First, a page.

Pontiac Water Pumps
Arn Landvoigt and I worked on this article for 3 months, and I believe we have learned enough to publish it and get feedback from you on anything that does not ring true. We have had water pump questions in the past and thought it would be helpful to do a comprehensive outline on the subject. We relied heavily on several Pontiac parts books and service bulletins for the information needed, which we cross checked as much as possible. There is conflicting information from factory sources, so our goal is to provide you with as much information as possible and let you apply it to your specific application or situation.
The subject of water pumps is confusing for a number of reasons; not surprising considering the Early Times era covers so many years. We have to contend with the fact that both the factory and aftermarket suppliers provided water pumps for Pontiac automobiles. There is the issue of advancing technology and improved manufacturing techniques, and also the variable of factory service procedures versus how an independent garage would make repairs. A final factor which is often overlooked is the cost in parts and labor of repairing / rebuilding an original unit versus replacing it with a complete new or factory rebuilt assembly.
Basic Designs during the Early Times era
Pontiac water pumps from 1926 through 1936 varied in many aspects but all shared 2 basic features; the shaft ran on bushings and was sealed with packing material retained by an adjustable packing (gland) nut. In 1937 a hybrid water pump was released, it was fitted with a front roller bearing instead of a bushing, but the rear bushing was retained and so was the use of the “packed” seal. In 1938 the water pump was a totally new design using a double ball-bearing assembly to support the shaft, plus a new seal assembly which utilized a spring-loaded carbon seal and secondary rubber shield. This type of pump remained in service through the end of the Early Times era for both six and eight cylinder engines. We have broken down the subject into groups which appear to make the most sense to us, hopefully it will to you too.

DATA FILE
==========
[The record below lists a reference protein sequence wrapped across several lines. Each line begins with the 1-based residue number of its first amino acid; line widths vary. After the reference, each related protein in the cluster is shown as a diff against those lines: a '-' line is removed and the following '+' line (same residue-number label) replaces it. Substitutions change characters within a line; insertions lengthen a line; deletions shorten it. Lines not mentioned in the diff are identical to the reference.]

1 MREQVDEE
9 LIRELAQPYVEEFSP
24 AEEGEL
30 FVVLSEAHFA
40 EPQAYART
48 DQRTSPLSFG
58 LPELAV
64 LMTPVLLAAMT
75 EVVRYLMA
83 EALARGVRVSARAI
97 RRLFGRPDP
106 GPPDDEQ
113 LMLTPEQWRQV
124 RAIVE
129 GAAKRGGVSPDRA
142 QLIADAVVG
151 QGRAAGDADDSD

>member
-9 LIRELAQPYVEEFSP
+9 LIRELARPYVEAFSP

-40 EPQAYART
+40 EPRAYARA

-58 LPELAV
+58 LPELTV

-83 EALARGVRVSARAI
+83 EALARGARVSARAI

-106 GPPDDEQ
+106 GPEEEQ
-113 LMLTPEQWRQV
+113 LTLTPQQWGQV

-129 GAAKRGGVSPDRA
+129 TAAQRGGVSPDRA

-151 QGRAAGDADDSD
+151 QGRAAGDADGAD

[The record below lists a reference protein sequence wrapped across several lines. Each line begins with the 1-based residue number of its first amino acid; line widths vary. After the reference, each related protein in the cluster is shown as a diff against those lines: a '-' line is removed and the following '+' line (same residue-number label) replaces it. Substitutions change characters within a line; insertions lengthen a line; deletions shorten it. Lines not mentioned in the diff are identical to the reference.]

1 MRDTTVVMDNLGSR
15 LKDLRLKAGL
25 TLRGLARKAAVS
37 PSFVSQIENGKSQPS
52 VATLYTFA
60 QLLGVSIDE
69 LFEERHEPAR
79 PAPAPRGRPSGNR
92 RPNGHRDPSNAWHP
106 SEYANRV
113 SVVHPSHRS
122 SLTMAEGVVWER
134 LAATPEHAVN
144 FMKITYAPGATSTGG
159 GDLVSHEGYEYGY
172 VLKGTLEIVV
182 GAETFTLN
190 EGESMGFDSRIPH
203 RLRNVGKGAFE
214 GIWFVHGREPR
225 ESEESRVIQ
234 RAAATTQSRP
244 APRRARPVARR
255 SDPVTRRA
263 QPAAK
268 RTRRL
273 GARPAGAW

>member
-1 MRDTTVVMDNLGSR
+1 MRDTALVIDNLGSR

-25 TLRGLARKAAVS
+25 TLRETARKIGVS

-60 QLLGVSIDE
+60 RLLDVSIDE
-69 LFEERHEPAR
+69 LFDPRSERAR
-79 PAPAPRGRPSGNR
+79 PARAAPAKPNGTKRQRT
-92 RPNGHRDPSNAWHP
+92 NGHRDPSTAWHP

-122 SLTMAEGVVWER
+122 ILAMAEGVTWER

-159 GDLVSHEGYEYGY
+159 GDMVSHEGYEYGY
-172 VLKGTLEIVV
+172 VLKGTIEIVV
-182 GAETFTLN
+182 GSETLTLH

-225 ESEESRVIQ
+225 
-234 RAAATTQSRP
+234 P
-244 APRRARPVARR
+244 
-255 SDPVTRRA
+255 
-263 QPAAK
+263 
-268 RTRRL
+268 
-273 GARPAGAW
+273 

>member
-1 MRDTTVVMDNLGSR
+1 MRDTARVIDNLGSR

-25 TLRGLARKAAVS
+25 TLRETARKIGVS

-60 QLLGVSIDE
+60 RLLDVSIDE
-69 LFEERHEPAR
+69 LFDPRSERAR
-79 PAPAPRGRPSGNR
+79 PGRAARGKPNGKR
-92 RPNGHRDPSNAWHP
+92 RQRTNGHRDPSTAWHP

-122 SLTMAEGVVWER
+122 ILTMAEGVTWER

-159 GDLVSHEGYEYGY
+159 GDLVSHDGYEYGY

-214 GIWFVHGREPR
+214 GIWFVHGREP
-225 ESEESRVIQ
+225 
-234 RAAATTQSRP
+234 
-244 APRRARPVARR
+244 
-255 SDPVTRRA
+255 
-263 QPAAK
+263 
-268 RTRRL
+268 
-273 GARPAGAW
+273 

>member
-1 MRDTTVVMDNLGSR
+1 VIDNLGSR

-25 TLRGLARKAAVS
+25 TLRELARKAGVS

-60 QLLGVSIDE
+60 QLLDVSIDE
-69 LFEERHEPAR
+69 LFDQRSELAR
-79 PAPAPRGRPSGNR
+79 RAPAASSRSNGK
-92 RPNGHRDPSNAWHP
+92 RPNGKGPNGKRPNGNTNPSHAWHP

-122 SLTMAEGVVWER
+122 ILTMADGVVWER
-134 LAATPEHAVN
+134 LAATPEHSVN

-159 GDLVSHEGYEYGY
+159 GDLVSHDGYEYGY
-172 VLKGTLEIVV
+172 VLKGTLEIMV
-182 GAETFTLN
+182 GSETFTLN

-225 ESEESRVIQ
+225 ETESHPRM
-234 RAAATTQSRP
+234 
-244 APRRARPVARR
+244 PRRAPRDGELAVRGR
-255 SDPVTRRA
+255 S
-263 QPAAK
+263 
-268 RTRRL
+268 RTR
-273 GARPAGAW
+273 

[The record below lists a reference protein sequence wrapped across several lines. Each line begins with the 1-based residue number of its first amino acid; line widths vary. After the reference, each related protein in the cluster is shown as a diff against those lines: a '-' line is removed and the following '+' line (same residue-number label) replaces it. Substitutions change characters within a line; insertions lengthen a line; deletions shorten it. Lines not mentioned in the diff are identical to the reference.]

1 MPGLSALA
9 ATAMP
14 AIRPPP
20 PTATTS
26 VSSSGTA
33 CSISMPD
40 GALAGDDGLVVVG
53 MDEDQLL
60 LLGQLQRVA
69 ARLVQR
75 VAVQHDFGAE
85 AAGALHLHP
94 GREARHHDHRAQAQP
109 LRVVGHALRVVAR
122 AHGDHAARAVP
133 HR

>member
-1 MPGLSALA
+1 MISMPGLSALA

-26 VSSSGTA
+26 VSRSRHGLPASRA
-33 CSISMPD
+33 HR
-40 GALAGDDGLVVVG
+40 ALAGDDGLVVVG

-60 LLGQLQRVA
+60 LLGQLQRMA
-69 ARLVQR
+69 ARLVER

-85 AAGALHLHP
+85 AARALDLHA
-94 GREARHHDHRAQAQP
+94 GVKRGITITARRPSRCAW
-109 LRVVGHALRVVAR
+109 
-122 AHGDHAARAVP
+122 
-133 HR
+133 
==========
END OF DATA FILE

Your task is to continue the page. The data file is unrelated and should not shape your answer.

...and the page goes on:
First generation pumps
For 1932 and older split-head six models and also the ’32 V-8, Pontiac offered service parts to repair the original water pump as needed. Labor cost was low in relation to parts prices, so naturally repair would be preferred to replacement. Every part of the water pump assembly was available individually, so only those parts needing replacement could be changed. According to the parts information included with this article, there were 5 pump body castings for the split-head six, but only 1 pump to block gasket and 1 each, front and rear bushings; so the differences must have been very subtle. These early “packed” type water pumps are readily identifiable by the packing nut threaded into the end of the housing, through which the shaft protrudes. The other visible clue is the oilers by which the front and rear bushings are lubricated.
Second generation pumps